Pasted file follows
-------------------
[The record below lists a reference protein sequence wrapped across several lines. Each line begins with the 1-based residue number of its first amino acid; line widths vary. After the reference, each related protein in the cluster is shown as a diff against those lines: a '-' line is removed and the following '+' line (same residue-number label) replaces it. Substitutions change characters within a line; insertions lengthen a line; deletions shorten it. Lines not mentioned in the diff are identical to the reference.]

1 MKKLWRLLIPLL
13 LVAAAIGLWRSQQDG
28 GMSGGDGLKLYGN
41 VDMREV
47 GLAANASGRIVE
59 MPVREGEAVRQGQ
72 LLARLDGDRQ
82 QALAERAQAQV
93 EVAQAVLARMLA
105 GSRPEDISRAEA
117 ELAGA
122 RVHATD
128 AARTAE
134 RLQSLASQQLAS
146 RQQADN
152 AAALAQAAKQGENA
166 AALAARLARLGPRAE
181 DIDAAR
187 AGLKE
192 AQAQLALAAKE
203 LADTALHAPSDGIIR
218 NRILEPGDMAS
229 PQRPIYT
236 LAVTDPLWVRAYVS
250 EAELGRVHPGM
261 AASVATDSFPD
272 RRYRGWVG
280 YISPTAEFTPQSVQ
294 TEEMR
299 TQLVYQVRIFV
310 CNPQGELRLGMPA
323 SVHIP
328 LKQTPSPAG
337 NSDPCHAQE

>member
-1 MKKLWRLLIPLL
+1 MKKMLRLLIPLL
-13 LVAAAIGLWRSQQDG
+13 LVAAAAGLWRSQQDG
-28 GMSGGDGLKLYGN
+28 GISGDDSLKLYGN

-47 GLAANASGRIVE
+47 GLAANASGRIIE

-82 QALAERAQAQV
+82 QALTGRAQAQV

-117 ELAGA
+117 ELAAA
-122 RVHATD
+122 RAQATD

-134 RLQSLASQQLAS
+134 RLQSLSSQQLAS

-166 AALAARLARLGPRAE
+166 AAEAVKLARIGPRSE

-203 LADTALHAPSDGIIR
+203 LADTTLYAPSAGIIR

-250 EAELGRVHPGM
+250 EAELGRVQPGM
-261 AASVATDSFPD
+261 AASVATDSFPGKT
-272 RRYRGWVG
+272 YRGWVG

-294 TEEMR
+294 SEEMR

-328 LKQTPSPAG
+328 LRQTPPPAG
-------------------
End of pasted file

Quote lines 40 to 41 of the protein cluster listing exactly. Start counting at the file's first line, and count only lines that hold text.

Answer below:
+13 LVAAAAGLWRSQQDG
-28 GMSGGDGLKLYGN